Home All Ed Diener Interview: Benefits, Policies, and Interventions

Ed Diener Interview: Benefits, Policies, and Interventions

written by Sherif Arafa January 10, 2019

Sherif Arafa is an editorial cartoonist, self-development author, public speaker, and dentist by degree. Arafa holds an MBA in Human Resources and an MS Degree in Applied Positive Psychology from the University of East London. He left dentristry to focus on using his books and cartoons to augment well-being awareness, foster open-mindedness, increase tolerance, and oppose extremism. LinkedIn profile. Sherif's articles on PositivePsychologyNews are here.



Ed Diener, professor of psychology

This is the continuation of my interview with Dr. Ed Diener. The first part was published on January 8, 2019. Dr. Diener is a leading researcher on happiness, the correlates of well-being, and well-being measurement. In this part of the interview, he tells us about the benefits of happiness, including the impact on citizenship. He tells us about the wisdom of using well-being data in the formation of public policies. He concludes with information about positive interventions that have been rigorously tested in clinical trials.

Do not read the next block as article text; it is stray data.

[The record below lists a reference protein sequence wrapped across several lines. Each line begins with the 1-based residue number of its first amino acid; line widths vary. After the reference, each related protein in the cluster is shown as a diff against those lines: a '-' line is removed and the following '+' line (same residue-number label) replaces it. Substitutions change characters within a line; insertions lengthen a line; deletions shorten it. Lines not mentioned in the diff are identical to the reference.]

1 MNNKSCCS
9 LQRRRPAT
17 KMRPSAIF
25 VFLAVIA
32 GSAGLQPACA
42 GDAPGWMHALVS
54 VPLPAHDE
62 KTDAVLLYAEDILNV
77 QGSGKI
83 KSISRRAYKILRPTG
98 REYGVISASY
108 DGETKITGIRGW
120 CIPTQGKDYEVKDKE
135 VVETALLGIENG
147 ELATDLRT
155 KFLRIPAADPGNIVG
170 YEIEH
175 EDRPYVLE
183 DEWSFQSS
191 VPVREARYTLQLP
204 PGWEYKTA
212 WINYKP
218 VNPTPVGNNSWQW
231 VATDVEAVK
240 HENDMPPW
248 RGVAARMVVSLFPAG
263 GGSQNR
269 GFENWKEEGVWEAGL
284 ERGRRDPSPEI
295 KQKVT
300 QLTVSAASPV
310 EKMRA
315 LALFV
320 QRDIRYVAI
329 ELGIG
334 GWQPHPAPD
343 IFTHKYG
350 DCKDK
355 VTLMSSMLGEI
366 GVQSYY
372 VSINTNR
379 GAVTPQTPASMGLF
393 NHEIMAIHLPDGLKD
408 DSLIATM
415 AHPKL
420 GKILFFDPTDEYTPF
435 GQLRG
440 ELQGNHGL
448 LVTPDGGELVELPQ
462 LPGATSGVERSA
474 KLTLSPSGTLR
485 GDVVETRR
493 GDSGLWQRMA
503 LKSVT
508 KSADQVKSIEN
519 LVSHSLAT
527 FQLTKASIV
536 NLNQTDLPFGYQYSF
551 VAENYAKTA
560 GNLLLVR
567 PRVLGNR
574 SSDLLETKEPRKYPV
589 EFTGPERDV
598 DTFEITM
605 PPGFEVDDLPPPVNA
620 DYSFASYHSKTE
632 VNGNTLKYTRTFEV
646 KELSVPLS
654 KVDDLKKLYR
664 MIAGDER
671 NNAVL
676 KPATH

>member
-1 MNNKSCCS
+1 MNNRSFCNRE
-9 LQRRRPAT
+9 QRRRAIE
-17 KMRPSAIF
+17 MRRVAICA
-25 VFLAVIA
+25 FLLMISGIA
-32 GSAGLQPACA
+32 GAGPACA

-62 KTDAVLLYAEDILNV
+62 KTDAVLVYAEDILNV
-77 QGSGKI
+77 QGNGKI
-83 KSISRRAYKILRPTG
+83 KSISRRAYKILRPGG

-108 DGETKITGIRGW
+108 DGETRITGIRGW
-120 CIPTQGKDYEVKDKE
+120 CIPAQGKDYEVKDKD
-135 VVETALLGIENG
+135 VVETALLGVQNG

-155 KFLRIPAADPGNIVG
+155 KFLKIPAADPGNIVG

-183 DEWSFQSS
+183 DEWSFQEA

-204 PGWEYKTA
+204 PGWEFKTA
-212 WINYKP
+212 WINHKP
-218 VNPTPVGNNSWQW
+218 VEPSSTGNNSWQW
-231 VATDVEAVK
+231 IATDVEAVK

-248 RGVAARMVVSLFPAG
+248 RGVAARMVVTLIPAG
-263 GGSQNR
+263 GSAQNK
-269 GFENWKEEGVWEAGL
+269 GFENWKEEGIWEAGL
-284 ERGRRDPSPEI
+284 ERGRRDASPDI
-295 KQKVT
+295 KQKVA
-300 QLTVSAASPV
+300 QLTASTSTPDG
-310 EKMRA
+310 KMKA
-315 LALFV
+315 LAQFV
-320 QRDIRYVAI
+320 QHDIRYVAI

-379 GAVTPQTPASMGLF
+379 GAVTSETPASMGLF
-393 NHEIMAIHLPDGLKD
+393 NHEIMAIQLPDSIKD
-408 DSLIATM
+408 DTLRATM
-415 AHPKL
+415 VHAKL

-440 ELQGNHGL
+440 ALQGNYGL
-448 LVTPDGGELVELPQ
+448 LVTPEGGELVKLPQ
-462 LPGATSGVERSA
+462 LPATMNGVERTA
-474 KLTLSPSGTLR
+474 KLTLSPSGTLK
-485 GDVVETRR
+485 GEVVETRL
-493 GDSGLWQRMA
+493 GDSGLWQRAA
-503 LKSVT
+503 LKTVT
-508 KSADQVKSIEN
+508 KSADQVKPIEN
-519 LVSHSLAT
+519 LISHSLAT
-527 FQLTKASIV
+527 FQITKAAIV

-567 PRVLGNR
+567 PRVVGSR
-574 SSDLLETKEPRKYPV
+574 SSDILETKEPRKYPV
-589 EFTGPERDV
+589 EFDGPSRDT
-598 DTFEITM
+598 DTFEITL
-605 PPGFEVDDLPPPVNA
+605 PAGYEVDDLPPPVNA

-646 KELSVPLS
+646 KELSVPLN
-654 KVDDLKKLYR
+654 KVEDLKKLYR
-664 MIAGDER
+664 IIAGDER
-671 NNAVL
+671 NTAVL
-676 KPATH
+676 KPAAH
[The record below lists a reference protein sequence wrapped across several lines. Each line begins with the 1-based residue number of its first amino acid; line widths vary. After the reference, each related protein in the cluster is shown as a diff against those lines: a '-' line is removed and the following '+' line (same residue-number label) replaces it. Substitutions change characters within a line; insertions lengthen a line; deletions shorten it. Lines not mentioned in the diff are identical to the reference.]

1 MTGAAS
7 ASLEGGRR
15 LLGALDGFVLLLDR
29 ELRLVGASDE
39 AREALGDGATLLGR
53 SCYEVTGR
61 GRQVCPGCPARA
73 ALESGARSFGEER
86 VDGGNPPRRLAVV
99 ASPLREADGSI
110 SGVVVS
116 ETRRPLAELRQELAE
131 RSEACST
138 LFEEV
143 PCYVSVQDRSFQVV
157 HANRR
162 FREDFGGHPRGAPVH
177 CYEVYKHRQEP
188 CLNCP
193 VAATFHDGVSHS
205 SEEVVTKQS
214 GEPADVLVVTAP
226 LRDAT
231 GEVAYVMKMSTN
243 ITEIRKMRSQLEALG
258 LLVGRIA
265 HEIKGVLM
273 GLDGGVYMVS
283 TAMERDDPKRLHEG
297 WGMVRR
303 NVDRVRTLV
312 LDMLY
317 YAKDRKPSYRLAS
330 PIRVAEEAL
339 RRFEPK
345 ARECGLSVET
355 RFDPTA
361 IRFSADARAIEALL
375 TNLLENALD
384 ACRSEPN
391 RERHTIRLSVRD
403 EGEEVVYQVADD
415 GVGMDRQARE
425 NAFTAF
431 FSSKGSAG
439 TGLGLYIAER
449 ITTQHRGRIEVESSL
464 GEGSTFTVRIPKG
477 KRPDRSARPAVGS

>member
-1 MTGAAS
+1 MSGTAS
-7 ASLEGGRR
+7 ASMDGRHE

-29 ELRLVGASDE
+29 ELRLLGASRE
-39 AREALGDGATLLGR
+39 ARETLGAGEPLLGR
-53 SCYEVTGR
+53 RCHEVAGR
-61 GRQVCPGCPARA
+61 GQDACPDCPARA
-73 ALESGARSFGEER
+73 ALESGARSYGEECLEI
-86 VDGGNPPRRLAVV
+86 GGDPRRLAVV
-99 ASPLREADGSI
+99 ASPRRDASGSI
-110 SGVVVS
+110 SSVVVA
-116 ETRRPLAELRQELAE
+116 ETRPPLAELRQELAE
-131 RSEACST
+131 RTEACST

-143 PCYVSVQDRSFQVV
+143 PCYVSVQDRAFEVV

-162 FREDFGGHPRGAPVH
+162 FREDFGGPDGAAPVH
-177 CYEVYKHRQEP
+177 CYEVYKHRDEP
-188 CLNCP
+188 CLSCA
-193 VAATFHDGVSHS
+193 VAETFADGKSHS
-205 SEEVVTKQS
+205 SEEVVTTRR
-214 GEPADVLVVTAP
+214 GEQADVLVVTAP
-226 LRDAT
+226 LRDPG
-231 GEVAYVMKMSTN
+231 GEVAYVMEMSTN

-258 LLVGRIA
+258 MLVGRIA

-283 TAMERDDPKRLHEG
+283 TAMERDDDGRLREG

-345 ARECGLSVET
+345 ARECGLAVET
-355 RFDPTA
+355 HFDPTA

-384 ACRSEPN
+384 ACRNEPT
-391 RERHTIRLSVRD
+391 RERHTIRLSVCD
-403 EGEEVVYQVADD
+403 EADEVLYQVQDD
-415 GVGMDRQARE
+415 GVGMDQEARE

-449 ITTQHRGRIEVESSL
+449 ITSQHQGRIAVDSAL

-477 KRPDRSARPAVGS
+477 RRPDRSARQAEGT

Sherif Arafa Dr. Diener, what are you working on now? What are the newest developments in research on happiness?

Ed Diener Let me talk about three things: the benefits of happiness, policies that governments can take that contribute to well-being, and actions that people can take that raise well-being.